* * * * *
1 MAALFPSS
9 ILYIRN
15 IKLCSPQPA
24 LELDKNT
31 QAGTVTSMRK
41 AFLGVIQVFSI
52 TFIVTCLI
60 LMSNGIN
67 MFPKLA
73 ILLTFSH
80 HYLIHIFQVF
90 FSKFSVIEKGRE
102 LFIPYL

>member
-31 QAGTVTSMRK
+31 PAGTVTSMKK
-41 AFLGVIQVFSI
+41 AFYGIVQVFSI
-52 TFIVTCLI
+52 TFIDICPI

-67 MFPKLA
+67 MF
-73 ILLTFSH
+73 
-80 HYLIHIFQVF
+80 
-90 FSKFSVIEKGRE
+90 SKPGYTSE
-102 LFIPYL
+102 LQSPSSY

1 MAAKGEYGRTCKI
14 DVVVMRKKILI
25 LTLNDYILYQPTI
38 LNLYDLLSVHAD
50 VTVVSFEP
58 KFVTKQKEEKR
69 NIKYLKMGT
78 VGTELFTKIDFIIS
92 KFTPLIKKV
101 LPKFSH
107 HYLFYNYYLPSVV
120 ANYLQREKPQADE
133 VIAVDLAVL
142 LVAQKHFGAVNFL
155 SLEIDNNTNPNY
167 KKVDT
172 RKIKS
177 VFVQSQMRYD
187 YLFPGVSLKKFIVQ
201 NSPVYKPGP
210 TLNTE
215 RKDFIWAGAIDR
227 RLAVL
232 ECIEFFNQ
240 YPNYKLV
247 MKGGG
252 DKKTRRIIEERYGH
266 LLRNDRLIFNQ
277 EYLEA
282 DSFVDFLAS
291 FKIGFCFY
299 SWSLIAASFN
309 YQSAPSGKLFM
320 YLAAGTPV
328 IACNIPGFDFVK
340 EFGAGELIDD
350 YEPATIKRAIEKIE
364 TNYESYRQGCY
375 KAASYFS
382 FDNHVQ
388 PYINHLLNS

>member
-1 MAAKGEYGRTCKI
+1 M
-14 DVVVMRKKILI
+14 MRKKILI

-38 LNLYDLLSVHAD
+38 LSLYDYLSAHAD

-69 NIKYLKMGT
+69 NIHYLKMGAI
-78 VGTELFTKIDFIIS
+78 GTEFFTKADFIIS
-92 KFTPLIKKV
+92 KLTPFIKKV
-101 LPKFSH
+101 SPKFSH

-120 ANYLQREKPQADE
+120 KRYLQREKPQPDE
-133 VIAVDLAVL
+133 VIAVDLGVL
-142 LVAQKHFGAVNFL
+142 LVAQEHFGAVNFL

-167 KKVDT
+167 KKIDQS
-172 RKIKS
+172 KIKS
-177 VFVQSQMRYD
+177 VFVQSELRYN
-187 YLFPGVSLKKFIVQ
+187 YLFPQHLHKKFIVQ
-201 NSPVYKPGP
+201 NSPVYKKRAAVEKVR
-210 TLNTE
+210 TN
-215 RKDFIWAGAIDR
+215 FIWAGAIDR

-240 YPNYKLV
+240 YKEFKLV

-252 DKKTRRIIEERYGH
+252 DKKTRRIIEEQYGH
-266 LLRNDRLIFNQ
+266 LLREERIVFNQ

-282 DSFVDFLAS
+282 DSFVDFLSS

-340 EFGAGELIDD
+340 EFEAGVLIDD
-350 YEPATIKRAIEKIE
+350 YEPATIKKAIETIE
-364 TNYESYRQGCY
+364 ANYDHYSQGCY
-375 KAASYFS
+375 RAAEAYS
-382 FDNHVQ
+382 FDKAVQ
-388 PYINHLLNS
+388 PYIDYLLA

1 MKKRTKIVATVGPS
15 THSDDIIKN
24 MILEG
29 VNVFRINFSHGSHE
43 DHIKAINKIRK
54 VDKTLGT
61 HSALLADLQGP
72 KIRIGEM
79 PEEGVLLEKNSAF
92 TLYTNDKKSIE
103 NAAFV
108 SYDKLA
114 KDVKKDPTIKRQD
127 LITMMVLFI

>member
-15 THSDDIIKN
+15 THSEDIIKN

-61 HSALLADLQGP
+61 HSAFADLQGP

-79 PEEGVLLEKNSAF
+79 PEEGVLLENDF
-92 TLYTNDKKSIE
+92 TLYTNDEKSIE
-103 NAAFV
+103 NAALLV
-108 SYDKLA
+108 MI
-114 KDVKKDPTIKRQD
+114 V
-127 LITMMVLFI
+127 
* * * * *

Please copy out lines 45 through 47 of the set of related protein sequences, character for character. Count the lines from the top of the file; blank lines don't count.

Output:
155 SLEIDNNTNPNY
167 KKVDT
172 RKIKS